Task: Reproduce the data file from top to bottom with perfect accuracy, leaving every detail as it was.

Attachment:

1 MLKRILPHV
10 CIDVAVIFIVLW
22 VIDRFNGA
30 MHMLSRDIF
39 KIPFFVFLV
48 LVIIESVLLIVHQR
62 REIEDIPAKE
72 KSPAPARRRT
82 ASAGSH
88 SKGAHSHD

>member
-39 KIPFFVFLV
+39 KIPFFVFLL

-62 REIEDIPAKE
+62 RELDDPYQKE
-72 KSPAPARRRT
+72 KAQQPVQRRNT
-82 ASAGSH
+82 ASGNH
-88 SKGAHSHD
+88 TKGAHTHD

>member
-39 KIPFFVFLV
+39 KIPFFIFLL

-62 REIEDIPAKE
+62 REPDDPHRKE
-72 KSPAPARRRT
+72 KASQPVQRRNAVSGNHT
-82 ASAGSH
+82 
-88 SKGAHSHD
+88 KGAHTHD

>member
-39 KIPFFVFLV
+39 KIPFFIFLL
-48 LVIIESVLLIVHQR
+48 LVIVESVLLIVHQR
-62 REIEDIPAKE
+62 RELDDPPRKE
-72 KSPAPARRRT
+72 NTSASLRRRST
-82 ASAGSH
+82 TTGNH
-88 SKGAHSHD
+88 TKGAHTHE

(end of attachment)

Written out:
1 MLKRILPHV
10 CIDVAVIFIVLW
22 VIDRFNGA
30 MHMLSRDIF
39 KIPFFVFLV
48 LVIIESVLLIVHQR
62 REIEDIPAKE
72 KSPAPARRRT
82 ASAGSH
88 SKGAHSHD

>member
-39 KIPFFVFLV
+39 KIPFFVFLL

-62 REIEDIPAKE
+62 RELDDPYQKE
-72 KSPAPARRRT
+72 KAQQPVQRRNT
-82 ASAGSH
+82 ASGNH
-88 SKGAHSHD
+88 TKGAHTHD

>member
-39 KIPFFVFLV
+39 KIPFFIFLL

-62 REIEDIPAKE
+62 REPDDPHRKE
-72 KSPAPARRRT
+72 KASQPVQRRNAVSGNHT
-82 ASAGSH
+82 
-88 SKGAHSHD
+88 KGAHTHD

>member
-39 KIPFFVFLV
+39 KIPFFIFLL
-48 LVIIESVLLIVHQR
+48 LVIVESVLLIVHQR
-62 REIEDIPAKE
+62 RELDDPPRKE
-72 KSPAPARRRT
+72 NTSASLRRRST
-82 ASAGSH
+82 TTGNH
-88 SKGAHSHD
+88 TKGAHTHE